April 29, 6:30-7:30 PM Facebook Live Event, The Walters Art Museum. Monuments and Memory: Deconstructing Power in Antiquity and the Contemporary
Join the Walters Art Museum and the Dallas Museum of Art for two panels of scholars and artists that deconstruct the power of monuments—both traditional and impermanent—using examples from contemporary art and both museums’ collections. For more information, including how to watch live on Facebook, consult: https://thewalters.org/event/monuments-memory-01/
Thursday, May 13 (12-1 PM) and Friday, May 14 (10:30-3 PM) Documents from Colonial Mexico in the Ayer Indigenous Studies Collection
The Center for American Indian Studies Programs and the Center for Renaissance Studies Programs presents a symposium on how modern audiences can recover premodern Indigenous American voices and perspectives obscured by European colonization. A diverse group of researchers in art history, history, cartography, literature, and beyond will present items from the rich collection of colonial materials in the Edward E. Ayer collection at the Newberry Library. For a full program schedule and the online registration form, consult: https://www.newberry.org/05132021-documents-colonial-mexico-ayer-indigenous-studies-collection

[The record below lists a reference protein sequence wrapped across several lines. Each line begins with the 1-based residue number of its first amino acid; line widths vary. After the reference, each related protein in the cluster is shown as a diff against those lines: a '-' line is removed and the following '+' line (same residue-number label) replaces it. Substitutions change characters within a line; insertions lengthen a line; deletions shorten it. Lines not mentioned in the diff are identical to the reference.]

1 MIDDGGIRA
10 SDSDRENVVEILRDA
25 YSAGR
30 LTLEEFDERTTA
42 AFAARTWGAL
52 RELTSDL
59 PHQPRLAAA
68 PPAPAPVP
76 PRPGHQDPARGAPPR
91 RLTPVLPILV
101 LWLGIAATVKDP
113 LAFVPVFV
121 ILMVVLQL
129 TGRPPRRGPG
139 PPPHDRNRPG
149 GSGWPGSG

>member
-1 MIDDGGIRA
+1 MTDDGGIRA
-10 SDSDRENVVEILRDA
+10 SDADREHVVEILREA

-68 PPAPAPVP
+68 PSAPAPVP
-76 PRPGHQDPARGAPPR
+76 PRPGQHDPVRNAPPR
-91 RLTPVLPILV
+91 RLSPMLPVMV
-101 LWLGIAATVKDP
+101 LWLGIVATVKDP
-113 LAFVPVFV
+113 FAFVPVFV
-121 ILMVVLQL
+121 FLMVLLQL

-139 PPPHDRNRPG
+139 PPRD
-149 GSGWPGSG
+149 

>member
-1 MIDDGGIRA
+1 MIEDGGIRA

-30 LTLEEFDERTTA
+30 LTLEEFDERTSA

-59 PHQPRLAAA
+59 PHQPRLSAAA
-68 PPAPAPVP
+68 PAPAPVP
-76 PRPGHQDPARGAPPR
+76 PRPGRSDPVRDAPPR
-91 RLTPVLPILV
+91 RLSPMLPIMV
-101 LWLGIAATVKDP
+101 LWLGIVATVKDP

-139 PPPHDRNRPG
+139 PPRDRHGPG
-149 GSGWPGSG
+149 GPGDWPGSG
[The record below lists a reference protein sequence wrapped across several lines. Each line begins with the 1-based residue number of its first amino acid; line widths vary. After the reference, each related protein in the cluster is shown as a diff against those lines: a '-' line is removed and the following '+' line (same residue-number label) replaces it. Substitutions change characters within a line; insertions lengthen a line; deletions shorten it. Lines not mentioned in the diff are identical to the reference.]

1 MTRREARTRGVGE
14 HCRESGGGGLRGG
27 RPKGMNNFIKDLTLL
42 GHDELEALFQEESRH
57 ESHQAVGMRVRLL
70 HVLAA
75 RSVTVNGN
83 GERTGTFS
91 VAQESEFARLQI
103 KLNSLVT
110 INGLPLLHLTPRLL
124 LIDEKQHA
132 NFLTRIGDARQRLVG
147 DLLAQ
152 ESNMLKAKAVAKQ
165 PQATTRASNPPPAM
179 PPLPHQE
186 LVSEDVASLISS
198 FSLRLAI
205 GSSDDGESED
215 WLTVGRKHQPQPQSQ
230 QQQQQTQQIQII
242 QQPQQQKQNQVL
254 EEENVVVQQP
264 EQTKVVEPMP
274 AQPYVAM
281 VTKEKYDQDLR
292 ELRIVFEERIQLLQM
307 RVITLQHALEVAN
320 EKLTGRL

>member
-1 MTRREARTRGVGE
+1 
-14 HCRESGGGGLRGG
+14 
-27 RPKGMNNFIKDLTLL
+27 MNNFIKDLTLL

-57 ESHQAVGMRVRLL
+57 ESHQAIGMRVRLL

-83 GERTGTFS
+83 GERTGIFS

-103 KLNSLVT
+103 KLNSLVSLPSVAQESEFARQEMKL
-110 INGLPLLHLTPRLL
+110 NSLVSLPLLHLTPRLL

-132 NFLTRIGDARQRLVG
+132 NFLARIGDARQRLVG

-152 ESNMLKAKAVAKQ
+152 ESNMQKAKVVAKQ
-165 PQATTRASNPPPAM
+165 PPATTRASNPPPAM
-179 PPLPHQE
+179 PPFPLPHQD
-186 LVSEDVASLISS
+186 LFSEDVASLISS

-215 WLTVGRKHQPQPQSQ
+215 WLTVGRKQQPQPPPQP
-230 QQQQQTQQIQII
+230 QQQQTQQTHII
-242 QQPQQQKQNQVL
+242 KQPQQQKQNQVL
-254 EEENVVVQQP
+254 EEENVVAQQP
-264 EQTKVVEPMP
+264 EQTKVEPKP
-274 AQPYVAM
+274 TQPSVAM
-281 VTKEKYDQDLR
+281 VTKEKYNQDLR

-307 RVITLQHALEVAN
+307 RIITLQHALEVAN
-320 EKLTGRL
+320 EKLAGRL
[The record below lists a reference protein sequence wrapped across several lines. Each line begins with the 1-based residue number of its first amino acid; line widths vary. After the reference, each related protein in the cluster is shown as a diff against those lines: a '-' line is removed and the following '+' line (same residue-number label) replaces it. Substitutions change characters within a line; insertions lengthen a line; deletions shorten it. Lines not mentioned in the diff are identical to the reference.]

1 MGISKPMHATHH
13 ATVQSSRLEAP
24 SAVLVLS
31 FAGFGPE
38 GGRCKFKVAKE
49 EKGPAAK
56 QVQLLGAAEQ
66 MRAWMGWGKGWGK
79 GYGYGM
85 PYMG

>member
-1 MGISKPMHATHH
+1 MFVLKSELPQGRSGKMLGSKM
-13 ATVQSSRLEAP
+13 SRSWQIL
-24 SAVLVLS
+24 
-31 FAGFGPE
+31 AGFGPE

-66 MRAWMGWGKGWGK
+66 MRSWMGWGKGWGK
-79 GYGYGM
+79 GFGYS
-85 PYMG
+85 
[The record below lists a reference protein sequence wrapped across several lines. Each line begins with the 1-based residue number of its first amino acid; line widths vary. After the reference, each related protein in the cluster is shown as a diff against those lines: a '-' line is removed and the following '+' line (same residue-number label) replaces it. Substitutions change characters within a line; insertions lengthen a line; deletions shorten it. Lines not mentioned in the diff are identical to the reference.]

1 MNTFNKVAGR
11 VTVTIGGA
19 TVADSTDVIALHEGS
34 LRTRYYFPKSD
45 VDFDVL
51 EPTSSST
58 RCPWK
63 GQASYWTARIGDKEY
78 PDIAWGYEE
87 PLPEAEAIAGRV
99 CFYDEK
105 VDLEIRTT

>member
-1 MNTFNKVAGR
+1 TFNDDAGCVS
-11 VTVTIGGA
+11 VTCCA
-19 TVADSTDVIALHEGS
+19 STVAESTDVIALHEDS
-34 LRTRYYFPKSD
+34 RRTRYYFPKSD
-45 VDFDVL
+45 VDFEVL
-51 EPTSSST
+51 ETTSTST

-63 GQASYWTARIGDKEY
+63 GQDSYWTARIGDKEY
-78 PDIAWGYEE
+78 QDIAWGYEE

Fall Undergraduate Seminar: The World in the Book: 1300-1800, Center for Renaissance Studies.